Study Finds

More People Suffer Heart Attacks After Sudden Temperature Swings, Study Finds

WASHINGTON — Heart attacks are more prevalent after a dramatic temperature swing outside, a new study indicates. Now with scientists pointing to more unstable weather events and patterns occurring as a result of climate change, researchers say more people around the world will be at risk of suffering serious cardiac events.

The research is among the first to show how significant changes in daily weather conditions can affect a person’s heart health.

Could climate change have a profound effect on health in the years ahead? A new study finds major temperature swings significantly raise one’s risk of suffering a heart attack.

“Global warming is expected to cause extreme weather events, which may, in turn, result in large day-to-day fluctuations in temperature,” says Hedvig Andersson, a cardiology researcher at the University of Michigan and the study’s lead author, in an American College of Cardiology release. “Our study suggests that such fluctuations in outdoor temperature could potentially lead to an increased number of heart attacks and affect global cardiac health in the future.”

Past studies have already shown links between outside temperatures and the rates of heart attacks in populations, but most of them only studied the daily overall temperature, not large fluctuations in temperature.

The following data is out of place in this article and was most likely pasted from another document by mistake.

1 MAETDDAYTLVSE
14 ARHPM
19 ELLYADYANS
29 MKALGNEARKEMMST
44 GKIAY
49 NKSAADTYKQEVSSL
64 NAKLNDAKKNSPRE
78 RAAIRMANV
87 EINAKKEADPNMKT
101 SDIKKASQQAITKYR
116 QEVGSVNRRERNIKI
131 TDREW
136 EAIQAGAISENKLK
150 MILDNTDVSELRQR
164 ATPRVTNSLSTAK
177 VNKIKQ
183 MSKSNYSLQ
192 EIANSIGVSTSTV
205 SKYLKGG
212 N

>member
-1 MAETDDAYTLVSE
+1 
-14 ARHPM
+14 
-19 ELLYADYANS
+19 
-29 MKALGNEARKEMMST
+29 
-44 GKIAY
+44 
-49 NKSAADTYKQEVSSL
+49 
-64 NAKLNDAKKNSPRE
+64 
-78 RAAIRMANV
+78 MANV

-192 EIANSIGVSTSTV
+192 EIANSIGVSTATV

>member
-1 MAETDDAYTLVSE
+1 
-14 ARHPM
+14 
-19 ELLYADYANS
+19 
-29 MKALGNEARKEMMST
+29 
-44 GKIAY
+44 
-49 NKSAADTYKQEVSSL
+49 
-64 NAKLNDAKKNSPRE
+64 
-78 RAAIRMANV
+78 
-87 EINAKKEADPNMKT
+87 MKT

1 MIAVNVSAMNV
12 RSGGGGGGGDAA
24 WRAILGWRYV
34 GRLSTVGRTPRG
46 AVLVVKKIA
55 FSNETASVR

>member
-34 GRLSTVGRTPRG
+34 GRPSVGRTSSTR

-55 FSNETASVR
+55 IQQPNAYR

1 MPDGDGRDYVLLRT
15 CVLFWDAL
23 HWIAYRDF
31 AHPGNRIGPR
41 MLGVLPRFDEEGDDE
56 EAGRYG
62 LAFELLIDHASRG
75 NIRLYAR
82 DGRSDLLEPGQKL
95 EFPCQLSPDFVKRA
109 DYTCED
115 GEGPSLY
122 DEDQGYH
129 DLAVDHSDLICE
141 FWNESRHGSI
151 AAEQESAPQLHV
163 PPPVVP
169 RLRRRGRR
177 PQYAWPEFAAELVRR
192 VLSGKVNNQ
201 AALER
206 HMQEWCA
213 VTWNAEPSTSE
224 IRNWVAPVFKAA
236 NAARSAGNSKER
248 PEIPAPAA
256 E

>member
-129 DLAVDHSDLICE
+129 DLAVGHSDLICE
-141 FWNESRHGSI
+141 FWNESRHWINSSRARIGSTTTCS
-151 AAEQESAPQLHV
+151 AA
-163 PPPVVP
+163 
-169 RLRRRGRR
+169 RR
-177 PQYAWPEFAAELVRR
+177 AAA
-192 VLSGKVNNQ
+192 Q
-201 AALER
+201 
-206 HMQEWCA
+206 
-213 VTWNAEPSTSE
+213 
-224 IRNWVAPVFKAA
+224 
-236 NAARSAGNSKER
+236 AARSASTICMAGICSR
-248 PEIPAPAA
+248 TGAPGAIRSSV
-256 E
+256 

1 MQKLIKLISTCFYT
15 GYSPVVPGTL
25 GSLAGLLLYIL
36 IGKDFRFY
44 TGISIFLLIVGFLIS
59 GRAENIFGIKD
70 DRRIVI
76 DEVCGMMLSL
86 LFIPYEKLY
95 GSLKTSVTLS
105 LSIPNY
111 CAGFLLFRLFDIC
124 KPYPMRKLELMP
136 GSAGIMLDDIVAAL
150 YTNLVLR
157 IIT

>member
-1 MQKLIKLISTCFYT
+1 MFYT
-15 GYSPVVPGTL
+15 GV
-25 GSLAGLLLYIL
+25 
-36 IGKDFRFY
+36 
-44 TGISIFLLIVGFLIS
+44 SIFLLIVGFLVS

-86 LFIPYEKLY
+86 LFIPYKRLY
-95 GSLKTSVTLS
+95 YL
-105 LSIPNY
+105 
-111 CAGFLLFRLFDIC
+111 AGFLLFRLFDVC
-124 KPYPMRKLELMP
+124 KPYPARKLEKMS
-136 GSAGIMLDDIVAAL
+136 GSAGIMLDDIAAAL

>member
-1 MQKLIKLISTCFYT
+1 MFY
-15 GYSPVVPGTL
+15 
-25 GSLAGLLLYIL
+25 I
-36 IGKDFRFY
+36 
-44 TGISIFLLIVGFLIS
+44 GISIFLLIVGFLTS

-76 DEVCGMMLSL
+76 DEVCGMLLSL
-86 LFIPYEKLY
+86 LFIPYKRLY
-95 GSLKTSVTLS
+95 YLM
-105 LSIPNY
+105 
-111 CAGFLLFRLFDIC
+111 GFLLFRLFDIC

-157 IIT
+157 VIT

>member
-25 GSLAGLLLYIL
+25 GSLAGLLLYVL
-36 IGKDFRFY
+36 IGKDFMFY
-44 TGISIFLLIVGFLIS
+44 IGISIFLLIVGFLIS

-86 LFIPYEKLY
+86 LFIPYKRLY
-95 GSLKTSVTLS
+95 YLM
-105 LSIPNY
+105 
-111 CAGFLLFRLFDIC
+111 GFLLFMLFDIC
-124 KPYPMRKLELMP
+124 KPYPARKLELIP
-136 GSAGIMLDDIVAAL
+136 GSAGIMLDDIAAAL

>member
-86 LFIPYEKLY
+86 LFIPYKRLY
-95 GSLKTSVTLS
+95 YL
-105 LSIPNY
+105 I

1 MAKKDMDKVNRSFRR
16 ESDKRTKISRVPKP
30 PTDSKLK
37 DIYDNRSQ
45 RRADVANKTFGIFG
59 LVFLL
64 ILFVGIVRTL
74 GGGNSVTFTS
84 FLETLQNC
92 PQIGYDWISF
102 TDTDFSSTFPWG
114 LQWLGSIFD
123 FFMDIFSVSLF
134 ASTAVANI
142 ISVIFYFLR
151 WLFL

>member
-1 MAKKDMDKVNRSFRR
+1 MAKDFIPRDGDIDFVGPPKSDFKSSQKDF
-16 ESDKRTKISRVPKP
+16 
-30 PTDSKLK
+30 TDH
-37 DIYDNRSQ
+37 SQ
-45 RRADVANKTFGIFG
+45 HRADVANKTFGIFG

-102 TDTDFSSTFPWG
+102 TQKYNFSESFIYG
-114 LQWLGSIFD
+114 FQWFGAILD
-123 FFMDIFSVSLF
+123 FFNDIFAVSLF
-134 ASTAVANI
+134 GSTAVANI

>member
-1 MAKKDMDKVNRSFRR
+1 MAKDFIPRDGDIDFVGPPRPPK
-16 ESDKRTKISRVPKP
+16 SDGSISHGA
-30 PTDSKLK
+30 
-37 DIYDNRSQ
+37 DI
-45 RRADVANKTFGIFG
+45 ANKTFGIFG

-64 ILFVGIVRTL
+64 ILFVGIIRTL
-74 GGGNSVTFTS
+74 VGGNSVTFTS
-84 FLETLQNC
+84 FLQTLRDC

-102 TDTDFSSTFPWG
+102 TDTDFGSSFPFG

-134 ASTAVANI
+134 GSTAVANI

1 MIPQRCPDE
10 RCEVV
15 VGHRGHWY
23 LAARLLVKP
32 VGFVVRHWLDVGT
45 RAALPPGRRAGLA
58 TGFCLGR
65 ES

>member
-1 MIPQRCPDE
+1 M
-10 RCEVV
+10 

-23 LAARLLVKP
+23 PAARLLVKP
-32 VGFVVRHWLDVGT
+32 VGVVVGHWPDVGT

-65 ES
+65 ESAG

Andersson says that while his team can’t say exactly why temperature fluctuations cause more heart attacks, “it might be that more rapid and extreme fluctuations create more stress on those systems, which could contribute to health problems.”

The survey was based on data collected from more than 30,000 patients who received care at 45 hospitals between 2010 and 2016. All of these patients were diagnosed with ST-elevated myocardial infarction, the deadliest form of heart attack, then received percutaneous coronary intervention, a standard procedure used in these cases to open clogged arteries.

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After calculating the temperature fluctuation before each patient’s acceptance to a hospital, the researchers found that the risk of heart attack increased by five percent for every nine-degree Fahrenheit increase in temperature differential. The effect was particularly noticeable when major temperature swings occurred on warmer days, and greatest when temperature swings dropped or grew by 45 degrees or more.

To isolate the effects of temperature fluctuation, the researchers adjusted their models for precipitation amounts, day of the week, and seasonal trends.

“Generally, we think of heart attack risk factors as those that apply to individual patients and we have, consequently, identified lifestyle changes or medications to modify them. Population-level risk factors need a similar approach,” says Dr. Hitinder Gurm, professor of medicine and associate chief clinical officer at Michigan Medicine and the study’s senior author. “Temperature fluctuations are common and [often] predictable. More research is needed to better understand the underlying mechanisms for how temperature fluctuations increase the risk of heart attacks, which would allow us to perhaps devise a successful prevention approach.

The research will be presented at the American College of Cardiology’s 67th Annual Scientific Session on March 10th.

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